Sharon Telfer grew up on Teesside and lives in East Yorkshire. She worked in charity communications for many years and is now a freelance editor. Her creative writing took off in 2015 when she discovered flash fiction. Her flash fiction has won prizes, including the Bath Flash Fiction Award. She’s one of the editing team at FlashBack Fiction, an online litmag focused on historical flash fiction. Her stories often have a loose historical setting and she is influenced by magical realism and fairytale: the collision of the strange and the everyday. She’s looking forward to using her Apprenticeship to develop her understanding of the distinct demands of short stories and to meet other writers who love the form.
Commended – Stephanie Scott
Stephanie Scott was born and raised in Singapore. She read English Literature at York, Cambridge and Oxford and worked in Investment Banking in New York, London and Rome before leaving finance to write full time. Her debut novel, The Sentence, is set in modern Japan and Stephanie has been awarded the BAJS Toshiba Studentship for her anthropological work on Japan as well as the Arvon Jerwood Prize for Literature, the Writer’s Centre Norwich Inspires Award and runner up in the Bridport Peggy Chapman First Novel Award for her novel in manuscript form.
So far, Stephanie’s short fiction has focused on South East Asia where she grew up. Her stories, poetry and flash fiction have been published in Mslexia, the Fish Prize Anthology and the London Short Story Prize Anthology and shortlisted for the Glimmer Train Short Fiction Prize and the Bridport Prize on several occasions.
Commended — Emily Ford
Emily Ruth Ford is a writer and translator living in North London. She has a degree in English from Oxford University and spent ten years as a journalist for The Times and Agence France-Presse, with postings in China and India. In 2016 she returned to the UK to study on the MA in Creative Writing at the University of East Anglia. She won the Royal Society of Literature’s V.S. Pritchett Memorial Prize 2017 and was long-listed for the Commonwealth Short Story Prize and the Lucy Cavendish Fiction Prize 2018. She speaks Italian and Mandarin, and is currently at work on her first novel.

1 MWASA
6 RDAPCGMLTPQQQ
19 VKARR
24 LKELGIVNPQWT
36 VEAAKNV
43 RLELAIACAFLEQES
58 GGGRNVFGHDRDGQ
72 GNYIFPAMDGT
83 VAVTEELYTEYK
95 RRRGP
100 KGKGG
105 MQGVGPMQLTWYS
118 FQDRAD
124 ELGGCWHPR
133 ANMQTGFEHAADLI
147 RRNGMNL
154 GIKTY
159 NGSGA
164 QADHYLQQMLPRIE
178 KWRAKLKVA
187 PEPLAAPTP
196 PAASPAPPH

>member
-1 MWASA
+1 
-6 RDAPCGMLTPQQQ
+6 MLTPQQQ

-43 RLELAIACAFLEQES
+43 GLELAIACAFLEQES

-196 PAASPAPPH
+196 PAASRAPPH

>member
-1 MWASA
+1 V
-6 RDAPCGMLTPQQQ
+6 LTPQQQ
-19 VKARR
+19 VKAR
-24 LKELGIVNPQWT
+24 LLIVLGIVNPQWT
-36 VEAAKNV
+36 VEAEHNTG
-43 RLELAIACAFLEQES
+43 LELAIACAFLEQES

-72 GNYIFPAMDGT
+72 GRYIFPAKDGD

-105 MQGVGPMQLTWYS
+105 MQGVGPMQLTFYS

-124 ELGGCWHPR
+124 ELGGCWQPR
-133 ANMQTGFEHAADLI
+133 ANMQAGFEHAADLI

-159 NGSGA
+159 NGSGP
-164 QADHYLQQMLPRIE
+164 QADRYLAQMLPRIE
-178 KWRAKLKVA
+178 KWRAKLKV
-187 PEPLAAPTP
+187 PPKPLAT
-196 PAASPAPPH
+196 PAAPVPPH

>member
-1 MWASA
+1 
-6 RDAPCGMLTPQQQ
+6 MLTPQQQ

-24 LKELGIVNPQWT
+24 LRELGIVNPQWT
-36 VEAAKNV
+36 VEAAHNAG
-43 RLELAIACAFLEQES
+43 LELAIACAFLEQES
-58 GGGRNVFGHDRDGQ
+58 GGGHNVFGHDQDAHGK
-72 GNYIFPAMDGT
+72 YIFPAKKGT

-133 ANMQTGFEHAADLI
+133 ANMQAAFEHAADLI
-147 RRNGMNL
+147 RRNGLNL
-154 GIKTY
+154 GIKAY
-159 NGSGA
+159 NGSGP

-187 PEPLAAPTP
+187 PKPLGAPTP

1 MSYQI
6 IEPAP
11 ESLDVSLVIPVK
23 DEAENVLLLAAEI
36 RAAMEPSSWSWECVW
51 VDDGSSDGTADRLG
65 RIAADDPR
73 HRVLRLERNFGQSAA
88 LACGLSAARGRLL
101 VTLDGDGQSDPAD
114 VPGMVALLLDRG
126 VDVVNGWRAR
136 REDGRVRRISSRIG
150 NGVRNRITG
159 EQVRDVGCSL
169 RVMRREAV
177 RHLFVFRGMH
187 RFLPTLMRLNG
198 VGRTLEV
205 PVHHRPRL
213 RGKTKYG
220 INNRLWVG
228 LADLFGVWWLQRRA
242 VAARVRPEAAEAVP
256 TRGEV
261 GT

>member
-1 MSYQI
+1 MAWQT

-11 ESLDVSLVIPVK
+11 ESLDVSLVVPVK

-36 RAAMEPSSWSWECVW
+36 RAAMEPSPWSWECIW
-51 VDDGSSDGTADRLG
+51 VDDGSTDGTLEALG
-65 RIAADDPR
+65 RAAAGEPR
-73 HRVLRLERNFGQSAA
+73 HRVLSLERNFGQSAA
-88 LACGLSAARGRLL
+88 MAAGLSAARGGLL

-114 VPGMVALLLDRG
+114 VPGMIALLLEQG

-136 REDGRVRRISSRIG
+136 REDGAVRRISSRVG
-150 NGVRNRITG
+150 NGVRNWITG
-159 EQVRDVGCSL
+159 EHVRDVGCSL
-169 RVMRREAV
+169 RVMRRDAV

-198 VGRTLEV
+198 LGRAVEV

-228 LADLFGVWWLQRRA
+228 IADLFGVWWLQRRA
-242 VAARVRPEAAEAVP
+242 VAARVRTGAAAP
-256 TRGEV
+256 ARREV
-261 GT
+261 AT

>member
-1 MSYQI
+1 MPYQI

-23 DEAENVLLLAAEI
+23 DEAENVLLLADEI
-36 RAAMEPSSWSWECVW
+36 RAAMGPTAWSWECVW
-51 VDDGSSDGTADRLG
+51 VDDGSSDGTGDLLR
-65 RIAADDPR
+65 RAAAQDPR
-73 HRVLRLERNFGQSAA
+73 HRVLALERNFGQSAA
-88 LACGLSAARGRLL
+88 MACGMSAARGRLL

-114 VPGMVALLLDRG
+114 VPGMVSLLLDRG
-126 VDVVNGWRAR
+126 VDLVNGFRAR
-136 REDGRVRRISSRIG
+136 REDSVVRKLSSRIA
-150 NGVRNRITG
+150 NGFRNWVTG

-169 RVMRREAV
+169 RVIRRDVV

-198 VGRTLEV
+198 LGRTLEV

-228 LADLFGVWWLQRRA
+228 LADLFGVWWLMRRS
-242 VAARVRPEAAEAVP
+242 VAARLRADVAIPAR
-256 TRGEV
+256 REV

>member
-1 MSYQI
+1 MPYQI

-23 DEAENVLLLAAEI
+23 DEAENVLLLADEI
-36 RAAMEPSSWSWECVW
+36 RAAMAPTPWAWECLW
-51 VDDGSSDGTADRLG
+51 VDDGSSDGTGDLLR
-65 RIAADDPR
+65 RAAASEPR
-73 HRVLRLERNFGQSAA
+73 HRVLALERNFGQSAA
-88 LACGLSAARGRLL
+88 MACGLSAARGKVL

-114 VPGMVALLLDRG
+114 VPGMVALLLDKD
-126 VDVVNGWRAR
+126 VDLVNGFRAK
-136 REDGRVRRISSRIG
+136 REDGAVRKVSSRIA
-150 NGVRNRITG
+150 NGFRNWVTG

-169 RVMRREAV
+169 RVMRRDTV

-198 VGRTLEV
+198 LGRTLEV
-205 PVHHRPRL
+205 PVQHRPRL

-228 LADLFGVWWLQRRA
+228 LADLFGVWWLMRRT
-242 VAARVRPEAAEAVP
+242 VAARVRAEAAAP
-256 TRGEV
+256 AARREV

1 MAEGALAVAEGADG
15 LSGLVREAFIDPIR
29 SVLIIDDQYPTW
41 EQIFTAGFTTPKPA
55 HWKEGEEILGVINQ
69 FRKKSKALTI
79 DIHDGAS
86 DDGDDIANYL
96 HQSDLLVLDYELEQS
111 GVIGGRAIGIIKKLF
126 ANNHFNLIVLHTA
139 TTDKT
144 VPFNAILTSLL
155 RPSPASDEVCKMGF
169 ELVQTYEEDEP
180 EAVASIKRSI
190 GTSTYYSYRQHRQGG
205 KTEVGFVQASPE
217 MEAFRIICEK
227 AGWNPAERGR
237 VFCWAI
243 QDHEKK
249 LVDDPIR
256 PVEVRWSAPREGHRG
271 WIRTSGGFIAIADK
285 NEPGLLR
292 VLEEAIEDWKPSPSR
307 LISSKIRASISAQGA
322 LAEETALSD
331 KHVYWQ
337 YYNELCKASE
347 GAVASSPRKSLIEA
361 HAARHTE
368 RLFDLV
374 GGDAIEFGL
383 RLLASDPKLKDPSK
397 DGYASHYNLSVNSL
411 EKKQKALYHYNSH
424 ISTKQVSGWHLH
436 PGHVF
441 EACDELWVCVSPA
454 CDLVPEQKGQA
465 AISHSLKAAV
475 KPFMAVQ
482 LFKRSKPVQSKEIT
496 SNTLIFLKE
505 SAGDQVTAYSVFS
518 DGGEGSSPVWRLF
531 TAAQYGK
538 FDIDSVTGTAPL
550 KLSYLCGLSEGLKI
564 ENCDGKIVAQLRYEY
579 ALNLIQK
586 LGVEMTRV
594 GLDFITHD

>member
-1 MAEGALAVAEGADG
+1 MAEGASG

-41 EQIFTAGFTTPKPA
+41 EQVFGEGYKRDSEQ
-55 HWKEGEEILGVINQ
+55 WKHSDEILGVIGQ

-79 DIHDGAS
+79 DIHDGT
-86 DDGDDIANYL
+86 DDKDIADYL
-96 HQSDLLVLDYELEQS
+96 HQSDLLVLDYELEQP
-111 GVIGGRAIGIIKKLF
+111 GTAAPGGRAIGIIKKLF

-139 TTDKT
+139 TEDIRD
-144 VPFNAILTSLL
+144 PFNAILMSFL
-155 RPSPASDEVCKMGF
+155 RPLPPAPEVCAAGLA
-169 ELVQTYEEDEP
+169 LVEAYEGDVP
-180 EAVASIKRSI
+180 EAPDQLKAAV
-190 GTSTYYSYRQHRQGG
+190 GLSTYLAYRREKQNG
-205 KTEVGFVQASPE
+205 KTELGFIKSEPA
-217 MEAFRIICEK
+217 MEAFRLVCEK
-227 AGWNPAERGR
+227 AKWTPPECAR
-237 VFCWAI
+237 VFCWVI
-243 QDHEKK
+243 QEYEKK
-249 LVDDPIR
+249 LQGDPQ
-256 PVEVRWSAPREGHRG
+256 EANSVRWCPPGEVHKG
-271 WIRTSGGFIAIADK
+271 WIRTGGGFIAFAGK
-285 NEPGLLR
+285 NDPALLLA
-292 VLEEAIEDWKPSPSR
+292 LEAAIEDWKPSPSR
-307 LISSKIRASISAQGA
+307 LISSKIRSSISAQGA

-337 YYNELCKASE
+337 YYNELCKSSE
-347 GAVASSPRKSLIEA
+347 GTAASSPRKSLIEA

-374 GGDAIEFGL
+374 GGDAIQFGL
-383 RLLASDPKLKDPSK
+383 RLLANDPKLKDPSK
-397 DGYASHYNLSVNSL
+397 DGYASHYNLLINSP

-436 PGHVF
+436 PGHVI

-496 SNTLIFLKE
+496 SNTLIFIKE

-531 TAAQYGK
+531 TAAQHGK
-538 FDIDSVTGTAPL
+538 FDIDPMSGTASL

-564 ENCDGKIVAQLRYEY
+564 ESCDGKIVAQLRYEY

Trusted relationships are vital to the development of a writer. Our former apprentices—Avani Shah, Melissa Fu, Durre Shower, Fergus Evans, Rebecca Swirsky, Holly Dawson, Kerstin Twatchmann, Uschi Gatward, Claire Adam, Divya Ghelani and Emily Devane—have all become members of the Word Factory team, winning awards and being published in leading magazines and journals.
Claire Adam’s debut novel, GOLDEN CHILD, will be published in January 2019 by Faber & Faber in the UK/Commonwealth, and by Hogarth in USA/Canada. Set in Trinidad, it’s a story about fatherhood and family, about betrayal, love and impossible choices.
The Word Factory Apprenticeship was a huge boost, and it came at a time when I really needed it. It brought me into contact with other writers who were at a similar stage to me, which was wonderful for the sense of camaraderie, and also a sense of validation, i.e. not feeling like I was the lone crazy fool who had decided to dedicate so many years to this unprofitable endeavour! And my mentor, Jacob Ross, was also a massive help, not only in terms of the encouragement he gave me, but also on the nuts-and-bolts on the writing side: he helped me untangle the problems I was having with my novel's structure, for example, and helped me move past a bottleneck I'd been stuck on for months. Also, both Jacob and I are from the Caribbean, and it was very useful to be able to discuss Caribbean literature side by side with literature from other countries.
Sincere thanks to everyone who has supported our scheme to date: and most particularly our previous mentors Nikesh Shukla, Alexei Sayle, Zoe Gilbert, Jarred McGinnis, Adam Marek, Stella Duffy, Alex Preston and Nicholas Royle, Jacob Ross, Vanessa Gebbie and Professor Ailsa Cox.